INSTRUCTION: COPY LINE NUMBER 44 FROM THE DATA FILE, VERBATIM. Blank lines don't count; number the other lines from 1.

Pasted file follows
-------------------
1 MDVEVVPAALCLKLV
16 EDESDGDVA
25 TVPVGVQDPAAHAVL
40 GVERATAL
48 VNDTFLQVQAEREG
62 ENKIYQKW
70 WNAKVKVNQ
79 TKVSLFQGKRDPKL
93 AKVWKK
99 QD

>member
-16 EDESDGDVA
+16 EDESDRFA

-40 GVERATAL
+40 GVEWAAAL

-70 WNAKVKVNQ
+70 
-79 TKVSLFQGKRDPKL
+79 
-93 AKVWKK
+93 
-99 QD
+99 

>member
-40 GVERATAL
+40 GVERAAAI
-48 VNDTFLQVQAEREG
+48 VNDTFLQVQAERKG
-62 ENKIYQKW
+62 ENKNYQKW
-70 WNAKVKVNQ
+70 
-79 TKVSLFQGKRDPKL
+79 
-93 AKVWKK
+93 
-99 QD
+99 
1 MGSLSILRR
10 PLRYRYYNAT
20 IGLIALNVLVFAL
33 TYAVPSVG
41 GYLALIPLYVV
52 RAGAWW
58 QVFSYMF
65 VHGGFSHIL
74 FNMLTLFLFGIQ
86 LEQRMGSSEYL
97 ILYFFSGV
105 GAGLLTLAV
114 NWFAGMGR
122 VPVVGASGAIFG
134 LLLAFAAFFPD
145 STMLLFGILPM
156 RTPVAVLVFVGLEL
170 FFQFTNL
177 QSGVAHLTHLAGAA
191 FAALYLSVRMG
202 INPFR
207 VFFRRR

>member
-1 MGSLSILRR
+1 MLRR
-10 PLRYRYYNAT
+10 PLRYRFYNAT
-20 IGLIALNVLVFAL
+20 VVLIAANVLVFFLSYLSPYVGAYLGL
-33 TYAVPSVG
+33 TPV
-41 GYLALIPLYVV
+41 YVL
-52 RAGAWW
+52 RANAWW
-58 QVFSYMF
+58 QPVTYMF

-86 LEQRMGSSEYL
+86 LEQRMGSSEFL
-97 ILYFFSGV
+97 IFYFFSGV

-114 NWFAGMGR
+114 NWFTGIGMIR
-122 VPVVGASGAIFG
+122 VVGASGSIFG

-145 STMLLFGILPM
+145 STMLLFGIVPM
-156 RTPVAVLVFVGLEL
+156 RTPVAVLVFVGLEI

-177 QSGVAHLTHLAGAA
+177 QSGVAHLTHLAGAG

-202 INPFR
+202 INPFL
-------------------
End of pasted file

52 RAGAWW